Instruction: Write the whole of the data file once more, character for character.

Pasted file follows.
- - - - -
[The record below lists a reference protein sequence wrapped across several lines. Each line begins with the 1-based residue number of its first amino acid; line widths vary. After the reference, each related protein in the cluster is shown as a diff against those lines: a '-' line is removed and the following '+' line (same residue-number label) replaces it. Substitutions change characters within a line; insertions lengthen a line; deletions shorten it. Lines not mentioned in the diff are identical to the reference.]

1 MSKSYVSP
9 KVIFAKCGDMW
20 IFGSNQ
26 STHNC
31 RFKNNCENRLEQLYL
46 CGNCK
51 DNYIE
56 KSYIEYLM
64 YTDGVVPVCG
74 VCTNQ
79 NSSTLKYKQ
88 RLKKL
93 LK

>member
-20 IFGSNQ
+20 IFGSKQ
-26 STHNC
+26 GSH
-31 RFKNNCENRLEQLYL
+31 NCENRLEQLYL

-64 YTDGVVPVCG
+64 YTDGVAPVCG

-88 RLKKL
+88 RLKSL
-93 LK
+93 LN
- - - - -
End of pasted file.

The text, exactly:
[The record below lists a reference protein sequence wrapped across several lines. Each line begins with the 1-based residue number of its first amino acid; line widths vary. After the reference, each related protein in the cluster is shown as a diff against those lines: a '-' line is removed and the following '+' line (same residue-number label) replaces it. Substitutions change characters within a line; insertions lengthen a line; deletions shorten it. Lines not mentioned in the diff are identical to the reference.]

1 MSKSYVSP
9 KVIFAKCGDMW
20 IFGSNQ
26 STHNC
31 RFKNNCENRLEQLYL
46 CGNCK
51 DNYIE
56 KSYIEYLM
64 YTDGVVPVCG
74 VCTNQ
79 NSSTLKYKQ
88 RLKKL
93 LK

>member
-20 IFGSNQ
+20 IFGSKQ
-26 STHNC
+26 GSH
-31 RFKNNCENRLEQLYL
+31 NCENRLEQLYL

-64 YTDGVVPVCG
+64 YTDGVAPVCG

-88 RLKKL
+88 RLKSL
-93 LK
+93 LN